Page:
Sadly, Vera lost in the biggest opportunity of his career. In a perfect world, HBO would give him a shot at a rematch or another decent name at 160 or 168 lbs. And to be fair, Jim Lampley was quite clear in his disdain of the judges' scorecards. However, there are no guarantees in boxing. Yes, Vera made an extra six-figures once the weight kept going up, but he was denied an opportunity for far bigger things in the sport by the powers that be.
As for Chavez, it was genuinely shocking to see him beaten on the inside. Usually, he's one of the best in-fighters in the sport, relying on his body and left hook to cause damage. On Saturday, it seemed that he lacked the energy or desire to mix it up in the trenches. He was content to go for the knockout, throwing one shot at a time. His work rate was awful, barely throwing 30 punches a round and hardly featuring any combinations. Surprisingly, he had the most success with his straight right hand – a punch that had previously trailed his left hook and left uppercut as an effective offensive weapon.
In addition, Chavez spent much of the fight complaining to referee Lou Moret about fouls, specifically head butts and low blows. Although Vera strayed low a few times, these instances weren't particularly egregious. Yet Chavez would literally stop action after one of these fouls and talk to the ref. It was a clear sign of a fighter who lacked focus.
There was a time from early 2011 to mid-2012 where I felt that Chavez was really improving as a fighter. He knocked out a quality opponent in Andy Lee and impressively dominated Peter Manfredo. In those contests, he exhibited traits of an actual fighter – someone who gave a shit about his career and tried to maximize his own potential. But the training debacle prior to the Sergio Martinez fight was a huge step back. After that match, he failed a second drug test in Nevada and received a lengthy suspension. His downward spiral continued with this match.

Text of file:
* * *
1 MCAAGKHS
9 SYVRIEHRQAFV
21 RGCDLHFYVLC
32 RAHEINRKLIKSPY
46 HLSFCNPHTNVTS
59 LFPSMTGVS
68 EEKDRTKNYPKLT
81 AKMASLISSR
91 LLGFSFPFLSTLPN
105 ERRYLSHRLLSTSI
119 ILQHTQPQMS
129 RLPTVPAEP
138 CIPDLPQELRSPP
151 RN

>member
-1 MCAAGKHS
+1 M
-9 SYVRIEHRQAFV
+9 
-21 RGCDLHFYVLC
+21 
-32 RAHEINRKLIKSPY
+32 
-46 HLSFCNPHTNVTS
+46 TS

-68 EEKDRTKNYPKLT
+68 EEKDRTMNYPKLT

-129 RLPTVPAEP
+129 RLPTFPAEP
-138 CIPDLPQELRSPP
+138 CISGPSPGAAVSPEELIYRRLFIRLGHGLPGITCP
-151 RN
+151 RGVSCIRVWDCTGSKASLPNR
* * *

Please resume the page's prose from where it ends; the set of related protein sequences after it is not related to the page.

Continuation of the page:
Chavez still did some good things in the ring against Vera. He showed excellent accuracy with his right hand and good pop, but he was a fraction of what he could be. His stamina was abominable and he fought with little urgency. Ultimately, he embarrassed himself and boxing with the lead up to the fight, and his performance in the ring did nothing to counteract that narrative.
In one of the more impressive performance of the year, light heavyweight champion Adonis Stevenson dominated former champion Tavoris Cloud over seven one-sided rounds – Cloud’s corner stopped the fight prior to the eighth.  In his ascension up the ranks, Stevenson featured some of the most devastating power that the sport had to offer. However, on Saturday, Stevenson showcased a multi-dimensional attack that included boxing, defense, punch placement and power that led to an easy victory.
Having clearly studied Cloud's most recent fights against Gabriel Campillo and Bernard Hopkins, Stevenson and his trainer, Javan "Sugar" Hill, realized how much movement could thwart Cloud's success. Stevenson implemented the game plan wonderfully and featured lateral and up-and-back movement; Cloud was never able to get untracked. Through the seven rounds of the fight, Cloud averaged just over five landed punches a round, just an awful percentage. Instead of the intended shootout between two heavy hitters in the light heavyweight division, the fight was essentially no more than a turkey shoot for Stevenson. Cloud lacked the technical skills, defense or intelligence to stop Stevenson from unleashing his arsenal.